While she never openly defies him, she certainly has no problems with undermining his authority when he isn’t there.

For example, in Ling’s very first scene, she is shown fluttering her hands about, as if she were performing a martial arts ritual, only for it to be revealed that she is laying down Mahjong tiles, gambling and winning, if the bemoaned reactions of her friends are anything to go by.

Once she is alerted that her husband has arrived, she hurriedly hides the tiles and props up her friends as ill patients she is tending to.

Shortly after that scene, a patient of Fei-ying’s arrives, asking for ginseng (which Fei-hung accidentally lost on the train). Covering for Fei-hung, she proceeds to give the man a giant ginger root, but Fei-ying foils her plan.

She then decides that the next best idea is to rip out a root from one of Fei-ying’s centuries old bonsai trees and disguise it as ginseng.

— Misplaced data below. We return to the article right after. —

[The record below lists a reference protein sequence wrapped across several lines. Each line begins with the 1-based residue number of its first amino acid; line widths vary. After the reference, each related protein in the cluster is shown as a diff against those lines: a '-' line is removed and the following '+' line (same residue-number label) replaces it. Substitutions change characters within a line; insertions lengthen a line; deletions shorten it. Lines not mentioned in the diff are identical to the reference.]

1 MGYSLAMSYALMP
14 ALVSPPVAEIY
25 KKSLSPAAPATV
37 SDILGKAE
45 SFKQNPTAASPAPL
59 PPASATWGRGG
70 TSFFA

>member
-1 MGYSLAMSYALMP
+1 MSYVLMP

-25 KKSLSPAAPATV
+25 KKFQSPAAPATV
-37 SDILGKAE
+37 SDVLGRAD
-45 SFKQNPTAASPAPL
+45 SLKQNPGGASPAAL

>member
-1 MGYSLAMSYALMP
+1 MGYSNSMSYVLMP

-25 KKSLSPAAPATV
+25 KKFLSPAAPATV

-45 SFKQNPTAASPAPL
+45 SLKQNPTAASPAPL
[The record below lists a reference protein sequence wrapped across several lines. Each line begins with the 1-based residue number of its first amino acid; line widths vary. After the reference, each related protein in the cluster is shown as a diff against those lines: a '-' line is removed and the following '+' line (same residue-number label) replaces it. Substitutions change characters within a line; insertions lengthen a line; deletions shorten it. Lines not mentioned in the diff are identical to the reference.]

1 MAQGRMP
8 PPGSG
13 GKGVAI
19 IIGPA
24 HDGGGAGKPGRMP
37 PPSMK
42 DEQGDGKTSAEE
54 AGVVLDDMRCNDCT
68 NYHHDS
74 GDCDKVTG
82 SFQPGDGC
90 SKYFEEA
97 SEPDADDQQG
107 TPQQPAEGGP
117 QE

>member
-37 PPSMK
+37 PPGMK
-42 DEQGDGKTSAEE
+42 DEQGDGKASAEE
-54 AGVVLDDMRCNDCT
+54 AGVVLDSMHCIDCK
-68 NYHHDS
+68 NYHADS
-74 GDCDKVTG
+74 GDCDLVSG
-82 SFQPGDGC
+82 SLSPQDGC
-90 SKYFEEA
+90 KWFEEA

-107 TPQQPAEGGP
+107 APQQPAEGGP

There are several other examples I could have put that display’s Ling’s defiance, but it is made clear right from the get-go that Ling is very much her own woman.

The plot of the movie is one that actually surprised me.

I have never seen a kung fu movie before, so I went in to it expecting nothing but mindless fighting (because that is what it looks like from an outside perspective), but it turned out to actually have a pretty serious plot and message.

There are sort of two plots going on in the movie, and the first is Fei-hung learning restraint (in both martial arts and drinking) with the second being the stealing of Chinese artifacts by the British consulate.

It strikes a nice balance between comedic and serious and the movie handles it perfectly in my opinion.

Firstly, with this being a mostly comedic movie, there are so many moments I could talk about.

Such as when Fei-hung and his father are playing some sort of game (I am unsure of what it is actually called), but when Kei-ying is distracted, Fei-hung rearranges the board with lightning fast speed and when called out on the board’s sudden transformation in Fei-hung’s favor, he gleefully exclaims “We call it cheating!”

There are honestly so many more moments I can talk about that are so ridiculous that it’s hilarious.

I don’t want to spoil it all, but I will talk about one fight.